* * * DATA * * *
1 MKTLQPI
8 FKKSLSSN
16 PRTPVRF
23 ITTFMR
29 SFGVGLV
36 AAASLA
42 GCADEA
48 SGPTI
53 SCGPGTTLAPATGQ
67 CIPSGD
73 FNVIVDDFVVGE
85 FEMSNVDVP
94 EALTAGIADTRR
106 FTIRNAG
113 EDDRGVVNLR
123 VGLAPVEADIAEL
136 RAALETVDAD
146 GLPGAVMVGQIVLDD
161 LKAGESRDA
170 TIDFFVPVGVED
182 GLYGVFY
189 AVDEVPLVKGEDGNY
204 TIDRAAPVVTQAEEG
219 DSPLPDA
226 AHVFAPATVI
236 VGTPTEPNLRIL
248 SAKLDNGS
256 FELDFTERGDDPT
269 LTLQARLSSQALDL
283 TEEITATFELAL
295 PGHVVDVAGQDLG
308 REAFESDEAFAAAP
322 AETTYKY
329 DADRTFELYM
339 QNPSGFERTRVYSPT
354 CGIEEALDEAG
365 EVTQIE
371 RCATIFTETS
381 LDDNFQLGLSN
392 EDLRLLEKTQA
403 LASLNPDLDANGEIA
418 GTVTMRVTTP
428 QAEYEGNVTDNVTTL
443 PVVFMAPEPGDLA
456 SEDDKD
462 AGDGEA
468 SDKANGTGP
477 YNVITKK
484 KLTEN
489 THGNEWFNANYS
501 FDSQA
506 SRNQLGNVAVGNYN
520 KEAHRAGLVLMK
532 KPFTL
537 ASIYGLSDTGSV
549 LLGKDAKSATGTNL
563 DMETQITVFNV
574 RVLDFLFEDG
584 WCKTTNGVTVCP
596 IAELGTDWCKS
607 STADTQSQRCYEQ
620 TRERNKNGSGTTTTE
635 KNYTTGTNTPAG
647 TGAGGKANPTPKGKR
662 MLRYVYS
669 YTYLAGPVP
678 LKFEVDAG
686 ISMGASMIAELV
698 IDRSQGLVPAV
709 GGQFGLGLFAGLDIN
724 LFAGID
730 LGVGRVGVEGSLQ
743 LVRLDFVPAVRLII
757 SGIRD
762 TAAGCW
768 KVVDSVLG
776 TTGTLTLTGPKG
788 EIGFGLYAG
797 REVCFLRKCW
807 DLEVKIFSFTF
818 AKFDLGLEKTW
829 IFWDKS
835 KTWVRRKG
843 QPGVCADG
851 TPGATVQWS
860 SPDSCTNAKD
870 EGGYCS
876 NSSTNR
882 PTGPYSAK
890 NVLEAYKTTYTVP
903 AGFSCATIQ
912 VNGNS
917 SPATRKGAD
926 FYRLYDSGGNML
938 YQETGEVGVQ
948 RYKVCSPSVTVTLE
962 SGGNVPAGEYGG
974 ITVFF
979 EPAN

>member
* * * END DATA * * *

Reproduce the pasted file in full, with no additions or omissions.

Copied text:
1 MKTLQPI
8 FKKSLSSN
16 PRTPVRF
23 ITTFMR
29 SFGVGLV
36 AAASLA
42 GCADEA
48 SGPTI
53 SCGPGTTLAPATGQ
67 CIPSGD
73 FNVIVDDFVVGE
85 FEMSNVDVP
94 EALTAGIADTRR
106 FTIRNAG
113 EDDRGVVNLR
123 VGLAPVEADIAEL
136 RAALETVDAD
146 GLPGAVMVGQIVLDD
161 LKAGESRDA
170 TIDFFVPVGVED
182 GLYGVFY
189 AVDEVPLVKGEDGNY
204 TIDRAAPVVTQAEEG
219 DSPLPDA
226 AHVFAPATVI
236 VGTPTEPNLRIL
248 SAKLDNGS
256 FELDFTERGDDPT
269 LTLQARLSSQALDL
283 TEEITATFELAL
295 PGHVVDVAGQDLG
308 REAFESDEAFAAAP
322 AETTYKY
329 DADRTFELYM
339 QNPSGFERTRVYSPT
354 CGIEEALDEAG
365 EVTQIE
371 RCATIFTETS
381 LDDNFQLGLSN
392 EDLRLLEKTQA
403 LASLNPDLDANGEIA
418 GTVTMRVTTP
428 QAEYEGNVTDNVTTL
443 PVVFMAPEPGDLA
456 SEDDKD
462 AGDGEA
468 SDKANGTGP
477 YNVITKK
484 KLTEN
489 THGNEWFNANYS
501 FDSQA
506 SRNQLGNVAVGNYN
520 KEAHRAGLVLMK
532 KPFTL
537 ASIYGLSDTGSV
549 LLGKDAKSATGTNL
563 DMETQITVFNV
574 RVLDFLFEDG
584 WCKTTNGVTVCP
596 IAELGTDWCKS
607 STADTQSQRCYEQ
620 TRERNKNGSGTTTTE
635 KNYTTGTNTPAG
647 TGAGGKANPTPKGKR
662 MLRYVYS
669 YTYLAGPVP
678 LKFEVDAG
686 ISMGASMIAELV
698 IDRSQGLVPAV
709 GGQFGLGLFAGLDIN
724 LFAGID
730 LGVGRVGVEGSLQ
743 LVRLDFVPAVRLII
757 SGIRD
762 TAAGCW
768 KVVDSVLG
776 TTGTLTLTGPKG
788 EIGFGLYAG
797 REVCFLRKCW
807 DLEVKIFSFTF
818 AKFDLGLEKTW
829 IFWDKS
835 KTWVRRKG
843 QPGVCADG
851 TPGATVQWS
860 SPDSCTNAKD
870 EGGYCS
876 NSSTNR
882 PTGPYSAK
890 NVLEAYKTTYTVP
903 AGFSCATIQ
912 VNGNS
917 SPATRKGAD
926 FYRLYDSGGNML
938 YQETGEVGVQ
948 RYKVCSPSVTVTLE
962 SGGNVPAGEYGG
974 ITVFF
979 EPAN

>member